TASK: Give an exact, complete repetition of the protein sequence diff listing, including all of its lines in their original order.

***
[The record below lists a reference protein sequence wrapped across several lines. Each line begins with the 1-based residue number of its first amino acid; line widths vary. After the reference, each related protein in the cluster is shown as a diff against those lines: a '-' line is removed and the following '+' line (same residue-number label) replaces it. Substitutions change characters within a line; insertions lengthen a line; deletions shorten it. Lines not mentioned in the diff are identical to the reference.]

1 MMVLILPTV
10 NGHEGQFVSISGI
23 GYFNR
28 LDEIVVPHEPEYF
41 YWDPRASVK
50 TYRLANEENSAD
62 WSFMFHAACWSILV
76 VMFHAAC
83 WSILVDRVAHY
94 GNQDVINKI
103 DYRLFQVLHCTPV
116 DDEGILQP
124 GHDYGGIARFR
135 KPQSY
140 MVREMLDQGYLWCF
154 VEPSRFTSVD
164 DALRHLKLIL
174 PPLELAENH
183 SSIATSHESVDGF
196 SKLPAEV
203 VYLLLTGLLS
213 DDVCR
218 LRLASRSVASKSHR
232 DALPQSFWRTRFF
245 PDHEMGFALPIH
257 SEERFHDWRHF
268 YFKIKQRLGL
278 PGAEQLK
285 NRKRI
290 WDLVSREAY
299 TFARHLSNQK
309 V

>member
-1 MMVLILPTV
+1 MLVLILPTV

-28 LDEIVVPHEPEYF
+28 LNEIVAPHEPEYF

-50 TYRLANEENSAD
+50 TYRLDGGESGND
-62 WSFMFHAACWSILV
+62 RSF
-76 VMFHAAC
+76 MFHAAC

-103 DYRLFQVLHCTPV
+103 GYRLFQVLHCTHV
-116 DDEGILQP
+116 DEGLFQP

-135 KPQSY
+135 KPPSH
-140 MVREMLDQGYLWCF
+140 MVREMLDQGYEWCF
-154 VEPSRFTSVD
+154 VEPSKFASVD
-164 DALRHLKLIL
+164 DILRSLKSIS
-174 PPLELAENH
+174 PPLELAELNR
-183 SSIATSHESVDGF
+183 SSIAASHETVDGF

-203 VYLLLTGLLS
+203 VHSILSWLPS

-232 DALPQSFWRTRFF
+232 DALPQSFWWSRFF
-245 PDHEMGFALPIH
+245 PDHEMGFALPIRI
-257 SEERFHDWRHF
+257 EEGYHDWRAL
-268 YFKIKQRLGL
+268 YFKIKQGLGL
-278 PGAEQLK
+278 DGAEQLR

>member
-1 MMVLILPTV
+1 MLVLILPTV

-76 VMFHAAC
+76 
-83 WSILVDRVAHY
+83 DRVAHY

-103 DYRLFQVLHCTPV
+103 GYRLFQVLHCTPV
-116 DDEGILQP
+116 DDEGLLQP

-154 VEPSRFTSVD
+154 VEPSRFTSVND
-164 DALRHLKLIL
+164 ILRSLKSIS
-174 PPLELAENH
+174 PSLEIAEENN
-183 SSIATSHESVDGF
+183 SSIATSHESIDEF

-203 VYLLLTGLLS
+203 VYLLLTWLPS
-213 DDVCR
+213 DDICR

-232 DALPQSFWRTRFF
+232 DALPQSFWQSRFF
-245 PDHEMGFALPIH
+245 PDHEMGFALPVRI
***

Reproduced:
[The record below lists a reference protein sequence wrapped across several lines. Each line begins with the 1-based residue number of its first amino acid; line widths vary. After the reference, each related protein in the cluster is shown as a diff against those lines: a '-' line is removed and the following '+' line (same residue-number label) replaces it. Substitutions change characters within a line; insertions lengthen a line; deletions shorten it. Lines not mentioned in the diff are identical to the reference.]

1 MMVLILPTV
10 NGHEGQFVSISGI
23 GYFNR
28 LDEIVVPHEPEYF
41 YWDPRASVK
50 TYRLANEENSAD
62 WSFMFHAACWSILV
76 VMFHAAC
83 WSILVDRVAHY
94 GNQDVINKI
103 DYRLFQVLHCTPV
116 DDEGILQP
124 GHDYGGIARFR
135 KPQSY
140 MVREMLDQGYLWCF
154 VEPSRFTSVD
164 DALRHLKLIL
174 PPLELAENH
183 SSIATSHESVDGF
196 SKLPAEV
203 VYLLLTGLLS
213 DDVCR
218 LRLASRSVASKSHR
232 DALPQSFWRTRFF
245 PDHEMGFALPIH
257 SEERFHDWRHF
268 YFKIKQRLGL
278 PGAEQLK
285 NRKRI
290 WDLVSREAY
299 TFARHLSNQK
309 V

>member
-1 MMVLILPTV
+1 MLVLILPTV

-28 LDEIVVPHEPEYF
+28 LNEIVAPHEPEYF

-50 TYRLANEENSAD
+50 TYRLDGGESGND
-62 WSFMFHAACWSILV
+62 RSF
-76 VMFHAAC
+76 MFHAAC

-103 DYRLFQVLHCTPV
+103 GYRLFQVLHCTHV
-116 DDEGILQP
+116 DEGLFQP

-135 KPQSY
+135 KPPSH
-140 MVREMLDQGYLWCF
+140 MVREMLDQGYEWCF
-154 VEPSRFTSVD
+154 VEPSKFASVD
-164 DALRHLKLIL
+164 DILRSLKSIS
-174 PPLELAENH
+174 PPLELAELNR
-183 SSIATSHESVDGF
+183 SSIAASHETVDGF

-203 VYLLLTGLLS
+203 VHSILSWLPS

-232 DALPQSFWRTRFF
+232 DALPQSFWWSRFF
-245 PDHEMGFALPIH
+245 PDHEMGFALPIRI
-257 SEERFHDWRHF
+257 EEGYHDWRAL
-268 YFKIKQRLGL
+268 YFKIKQGLGL
-278 PGAEQLK
+278 DGAEQLR

>member
-1 MMVLILPTV
+1 MLVLILPTV

-76 VMFHAAC
+76 
-83 WSILVDRVAHY
+83 DRVAHY

-103 DYRLFQVLHCTPV
+103 GYRLFQVLHCTPV
-116 DDEGILQP
+116 DDEGLLQP

-154 VEPSRFTSVD
+154 VEPSRFTSVND
-164 DALRHLKLIL
+164 ILRSLKSIS
-174 PPLELAENH
+174 PSLEIAEENN
-183 SSIATSHESVDGF
+183 SSIATSHESIDEF

-203 VYLLLTGLLS
+203 VYLLLTWLPS
-213 DDVCR
+213 DDICR

-232 DALPQSFWRTRFF
+232 DALPQSFWQSRFF
-245 PDHEMGFALPIH
+245 PDHEMGFALPVRI